Money & Banking

Raghuram Rajan, Viral Acharya slam RBI panel’s suggestion to allow corporates in banking

Our Bureau Mumbai | Updated on November 23, 2020


Former Reserve Bank of India (RBI) Governor Raghuram Rajan and former Deputy Governor Viral Acharya have stoutly opposed a RBI panel’s recommendation that large corporate/industrial houses be allowed as promoters of banks.

Corporate entry into banking could lead to connected lending and exacerbate the concentration of economic (and political) power in certain business houses, they warned in an article posted by Rajan on LinkedIn.


The main recommendation — to allow Indian corporate houses into banking — of the RBI’s “Internal Working Group (IWG) to Review Extant Ownership Guidelines and Corporate Structure for Indian Private Sector Banks”is best left on the shelf,” said Rajan and Acharya.

The authors said couched amidst a number of largely technical regulatory rationalisations, is a bombshell: it proposes to allow Indian corporate houses into banking.

“While the proposal is tempered with many caveats, it raises an important question: Why now? Have we learnt something that allows us to override all the prior cautions on allowing industrial houses into banking? We would argue no,” they opined.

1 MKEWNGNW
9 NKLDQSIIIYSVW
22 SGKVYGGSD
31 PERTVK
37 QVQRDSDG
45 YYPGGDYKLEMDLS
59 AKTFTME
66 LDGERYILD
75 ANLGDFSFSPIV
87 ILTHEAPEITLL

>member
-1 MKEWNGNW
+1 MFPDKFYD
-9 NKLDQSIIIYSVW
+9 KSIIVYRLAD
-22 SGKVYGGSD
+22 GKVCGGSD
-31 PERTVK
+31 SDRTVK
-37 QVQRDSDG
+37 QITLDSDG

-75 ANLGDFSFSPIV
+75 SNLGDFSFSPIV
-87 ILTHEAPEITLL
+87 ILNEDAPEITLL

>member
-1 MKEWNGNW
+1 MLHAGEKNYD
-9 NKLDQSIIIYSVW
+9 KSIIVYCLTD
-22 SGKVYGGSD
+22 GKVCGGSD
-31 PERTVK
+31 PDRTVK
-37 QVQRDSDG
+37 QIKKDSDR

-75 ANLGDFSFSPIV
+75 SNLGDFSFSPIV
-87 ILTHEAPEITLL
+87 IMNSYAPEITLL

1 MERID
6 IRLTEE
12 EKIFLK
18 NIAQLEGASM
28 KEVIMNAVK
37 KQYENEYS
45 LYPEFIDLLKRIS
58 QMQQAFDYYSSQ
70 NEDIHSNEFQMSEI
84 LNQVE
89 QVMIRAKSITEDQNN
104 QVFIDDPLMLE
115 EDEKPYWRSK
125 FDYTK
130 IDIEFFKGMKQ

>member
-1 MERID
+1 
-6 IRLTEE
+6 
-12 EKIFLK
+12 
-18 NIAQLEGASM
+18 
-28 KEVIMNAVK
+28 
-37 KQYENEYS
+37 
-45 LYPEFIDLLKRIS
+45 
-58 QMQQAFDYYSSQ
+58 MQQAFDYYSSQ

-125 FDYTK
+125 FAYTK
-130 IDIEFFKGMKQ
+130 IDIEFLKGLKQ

Indeed, to the contrary, it is even more important today to stick to the tried and tested limits on corporate involvement in banking, emphasised Rajan and Acharya.


“The rationales for not allowing industrial houses into banking are then primarily two...First, industrial houses need financing, and they can get it easily, with no questions asked, if they have an in-house bank.”

“...The second reason to prohibit corporate entry into banking is that it will further exacerbate the concentration of economic (and political) power in certain business houses,” the authors said.

Connected lending

Rajan and Acharya observed that the history of connected lending is invariably disastrous – how can the bank make good loans when it is owned by the borrower?

They underscored that: “Even an independent committed regulator, with all the information in the world, finds it difficult to be in every nook and corner of the financial system to stop poor lending. Information on loan performance is rarely timely or accurate. Yes Bank managed to conceal its weak exposures for considerable periods.”

Authoritarian cronyism

Moreover, regulators can succumb to either political pressure or the urgency of the moment, they added.

“Moreover, as the IWG suggests, it is always difficult to discern the connections that make a borrowing entity part of an industrial house. Some favoured ones are expanding merrily, financing asset purchases with yet more borrowing, imposing greater risks on the system,” the authors said.

Rajan and Acharya are of the view that even if banking licenses are allotted fairly, it will give undue advantage to large business houses that already have the initial capital that has to be put up.